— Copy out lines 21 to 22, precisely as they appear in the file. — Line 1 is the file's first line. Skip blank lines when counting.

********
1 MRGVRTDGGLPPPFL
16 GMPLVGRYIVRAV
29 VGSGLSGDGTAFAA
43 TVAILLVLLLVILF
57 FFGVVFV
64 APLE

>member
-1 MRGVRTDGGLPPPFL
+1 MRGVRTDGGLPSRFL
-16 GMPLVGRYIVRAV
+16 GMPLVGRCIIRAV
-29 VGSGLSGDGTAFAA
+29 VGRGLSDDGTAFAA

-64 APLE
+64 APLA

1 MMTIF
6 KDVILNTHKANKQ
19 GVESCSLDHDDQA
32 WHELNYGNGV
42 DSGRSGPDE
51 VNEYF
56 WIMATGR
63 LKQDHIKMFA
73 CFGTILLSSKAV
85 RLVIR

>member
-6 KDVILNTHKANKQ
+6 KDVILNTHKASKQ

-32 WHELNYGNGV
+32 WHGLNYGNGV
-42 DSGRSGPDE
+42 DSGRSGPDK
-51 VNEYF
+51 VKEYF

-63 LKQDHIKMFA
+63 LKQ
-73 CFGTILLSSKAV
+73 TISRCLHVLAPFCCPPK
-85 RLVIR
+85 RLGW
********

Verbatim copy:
51 VNEYF
56 WIMATGR